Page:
DB, this is a wonderful entry. May I quote parts of this in an entry of my own? I will link to you, of course. You have said this so well. Right out of high school I went to work for a newspaper. The job was as a layout artist, and the man interviewing me asked if I considered myself artistic. I honestly answered that I was not an artist, but a writer, and honestly didn't know if I could do the job completely. I knew I could write ad copy, but the "layout" part would be an unchartered realm for me. He shrugged off what I said and told me, "if you're a writer, then you ARE artistic." I never forgot that. I was a very GOOD layout artist, if I do say so myself, and I also did a lot of reporting and feature writing for the paper once the editor saw what I could do. So this entry really hits home with me. I love the initial question you asked and would like to explore it in my own blog.

Rose~* said...

Of course writing is an art form - you have to craft it like anything else that needs practise, talent and lots of patience. Some have a gift for it, others need to work at it - and no two results are ever the same.

pacifica62 said...

I believe that a writer is very much an artist. His canvas is the blank page. He picks and chooses the letters and words as carfully as a painter chooses his colours and spacial arrangement. The painter wants to convey a meaning, a feeling, a hidden emotion and the writer will convey these same attributes. The true beauty of words happens in the mind of the reader for every word will mean something different to each one.Very much a gate or a doorway to wherever our mind can take us.

Gerry said...

By living all over the state of Utah where I was born I was able to see how words were used in that society first to defend the religion which was under fire considerably then from outsiders but which also were refined and changed to express the thoughts of the insiders to one another. One of my parents had been born to a skeptical free thinker, while the other had a parent raised in polygamy so you can imagine the differences in language in both of their homes and what happened when they married and clashed. I attended high school in Salt Lake and 3 years to the University so when I came back to my little hometown in country southern Utah my younger sisters claimed that I was speaking a different language than country, uppity and lah de dah. I said people had made fun of me until I altered my southern Utah way of saying certain words like bear, horses. We said 'bare' and 'harses.' My youngest sister still continued to take great offense to the change saying I was now a snob! Something like this has continued ever since, as I have been attacked many times for more liberal attitudes about homosexuality, relations between the races, etc until I could almost recognize country attitudes as reflected in choice of words, accent, and attitude! Then I would labor to try to capture these differences in my characters in novels and plays so they would sound authentic, a fascinating study actually of how language, words, express so many differences. I think you have to have a good ear to hear those changes!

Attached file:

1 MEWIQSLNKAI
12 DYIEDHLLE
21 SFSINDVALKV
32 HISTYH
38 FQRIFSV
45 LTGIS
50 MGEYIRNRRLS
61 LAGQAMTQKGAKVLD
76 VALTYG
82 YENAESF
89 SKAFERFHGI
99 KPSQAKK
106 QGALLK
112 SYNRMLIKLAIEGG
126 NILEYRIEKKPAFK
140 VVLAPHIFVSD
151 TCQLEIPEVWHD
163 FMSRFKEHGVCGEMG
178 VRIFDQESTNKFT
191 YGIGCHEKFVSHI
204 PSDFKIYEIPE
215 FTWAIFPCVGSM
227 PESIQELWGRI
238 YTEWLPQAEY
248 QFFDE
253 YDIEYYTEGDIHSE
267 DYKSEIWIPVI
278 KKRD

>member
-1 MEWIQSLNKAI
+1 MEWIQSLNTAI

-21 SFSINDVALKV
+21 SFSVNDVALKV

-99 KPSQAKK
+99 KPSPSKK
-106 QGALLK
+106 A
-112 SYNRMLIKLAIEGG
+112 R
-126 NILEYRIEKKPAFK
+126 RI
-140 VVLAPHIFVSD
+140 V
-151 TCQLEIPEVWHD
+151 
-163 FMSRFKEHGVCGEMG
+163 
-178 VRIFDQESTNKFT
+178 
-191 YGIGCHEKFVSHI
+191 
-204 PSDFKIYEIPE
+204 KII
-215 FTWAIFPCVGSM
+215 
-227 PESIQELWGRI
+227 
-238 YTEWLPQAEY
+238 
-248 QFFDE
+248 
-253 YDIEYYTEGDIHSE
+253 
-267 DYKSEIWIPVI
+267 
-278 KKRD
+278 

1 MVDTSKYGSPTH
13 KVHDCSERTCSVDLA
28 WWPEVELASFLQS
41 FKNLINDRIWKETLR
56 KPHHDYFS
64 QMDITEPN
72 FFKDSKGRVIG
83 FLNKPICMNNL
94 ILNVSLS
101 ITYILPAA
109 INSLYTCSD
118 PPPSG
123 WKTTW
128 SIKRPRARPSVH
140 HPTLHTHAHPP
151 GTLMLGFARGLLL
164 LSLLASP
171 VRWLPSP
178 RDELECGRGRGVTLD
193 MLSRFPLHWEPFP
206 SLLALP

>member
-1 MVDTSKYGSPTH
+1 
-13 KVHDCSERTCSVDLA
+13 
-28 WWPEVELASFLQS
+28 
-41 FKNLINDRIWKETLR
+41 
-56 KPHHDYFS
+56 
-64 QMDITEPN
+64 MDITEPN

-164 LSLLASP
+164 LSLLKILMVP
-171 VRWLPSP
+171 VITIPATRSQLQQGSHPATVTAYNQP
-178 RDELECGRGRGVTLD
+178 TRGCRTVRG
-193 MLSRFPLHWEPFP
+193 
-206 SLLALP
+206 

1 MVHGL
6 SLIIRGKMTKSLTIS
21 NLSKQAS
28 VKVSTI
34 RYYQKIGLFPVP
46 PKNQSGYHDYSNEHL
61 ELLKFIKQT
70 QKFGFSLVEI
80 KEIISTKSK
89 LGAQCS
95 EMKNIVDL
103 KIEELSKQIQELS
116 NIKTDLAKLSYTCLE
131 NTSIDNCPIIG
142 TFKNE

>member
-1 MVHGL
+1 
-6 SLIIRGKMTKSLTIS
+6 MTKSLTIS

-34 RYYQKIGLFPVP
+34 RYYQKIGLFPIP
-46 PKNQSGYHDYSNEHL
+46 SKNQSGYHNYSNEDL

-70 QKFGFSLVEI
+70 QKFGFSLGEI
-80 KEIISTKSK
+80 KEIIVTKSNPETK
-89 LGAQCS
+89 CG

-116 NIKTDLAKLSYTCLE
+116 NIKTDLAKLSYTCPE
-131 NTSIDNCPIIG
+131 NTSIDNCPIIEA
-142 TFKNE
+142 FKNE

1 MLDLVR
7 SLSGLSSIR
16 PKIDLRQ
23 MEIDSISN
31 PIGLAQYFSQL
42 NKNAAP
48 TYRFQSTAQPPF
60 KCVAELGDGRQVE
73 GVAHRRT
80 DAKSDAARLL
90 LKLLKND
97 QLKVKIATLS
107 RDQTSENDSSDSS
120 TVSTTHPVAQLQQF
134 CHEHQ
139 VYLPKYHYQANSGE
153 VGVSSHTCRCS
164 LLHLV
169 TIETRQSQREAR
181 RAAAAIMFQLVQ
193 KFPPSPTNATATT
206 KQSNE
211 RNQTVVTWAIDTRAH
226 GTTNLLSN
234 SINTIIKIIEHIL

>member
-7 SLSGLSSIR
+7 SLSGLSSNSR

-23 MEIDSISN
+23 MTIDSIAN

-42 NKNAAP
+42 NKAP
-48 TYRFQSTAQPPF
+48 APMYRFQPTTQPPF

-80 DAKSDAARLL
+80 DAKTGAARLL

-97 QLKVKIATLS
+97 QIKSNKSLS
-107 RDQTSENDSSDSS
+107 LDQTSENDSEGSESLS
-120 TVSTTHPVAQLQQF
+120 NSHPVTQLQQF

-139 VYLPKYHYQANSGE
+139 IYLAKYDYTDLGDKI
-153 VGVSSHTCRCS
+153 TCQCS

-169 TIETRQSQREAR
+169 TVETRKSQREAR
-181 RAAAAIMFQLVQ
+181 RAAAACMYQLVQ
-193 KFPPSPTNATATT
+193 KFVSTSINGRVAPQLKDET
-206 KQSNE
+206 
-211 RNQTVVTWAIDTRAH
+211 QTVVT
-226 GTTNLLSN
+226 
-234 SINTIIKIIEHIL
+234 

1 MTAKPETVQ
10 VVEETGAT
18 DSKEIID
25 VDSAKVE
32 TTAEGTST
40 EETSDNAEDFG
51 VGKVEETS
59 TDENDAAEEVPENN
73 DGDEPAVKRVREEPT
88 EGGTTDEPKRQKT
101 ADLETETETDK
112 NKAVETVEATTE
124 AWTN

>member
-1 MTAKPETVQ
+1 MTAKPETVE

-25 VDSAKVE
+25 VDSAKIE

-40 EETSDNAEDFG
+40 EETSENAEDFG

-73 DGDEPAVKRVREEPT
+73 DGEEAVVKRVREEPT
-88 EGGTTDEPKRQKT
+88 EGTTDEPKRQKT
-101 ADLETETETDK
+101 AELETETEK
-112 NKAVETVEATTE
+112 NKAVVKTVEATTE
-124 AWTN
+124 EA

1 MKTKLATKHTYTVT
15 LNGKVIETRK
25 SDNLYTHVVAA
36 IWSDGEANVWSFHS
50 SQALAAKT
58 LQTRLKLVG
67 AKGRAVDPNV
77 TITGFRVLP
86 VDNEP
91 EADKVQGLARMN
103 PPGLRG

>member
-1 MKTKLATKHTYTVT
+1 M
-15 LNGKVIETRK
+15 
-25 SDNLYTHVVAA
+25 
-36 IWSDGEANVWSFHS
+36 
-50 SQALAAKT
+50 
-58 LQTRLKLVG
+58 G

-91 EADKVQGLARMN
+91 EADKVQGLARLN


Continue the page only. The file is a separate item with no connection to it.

Liz said...

First, have I chosen the right words, is it clear?
Second, have I thought clearly enough to address the subject I'm writing about, have I perhaps stumbled in my own thinking and haven't really grasped the truth of what I'm saying.
Third, does the real meaning of what I'm trying to write come from that place behind the words and beyond the shrine, where the universal mind, the source, resides and speaks?

1. Who is best to translate my thoughts into words?
Answer ~ Me.
2. Who is best to grasp the truth of what I am saying?
Answer ~ Me.
3. Where does the real meaning of what I’m trying to write come from?
Answer ~ Me.

Therefore I have a lot to answer for.

QED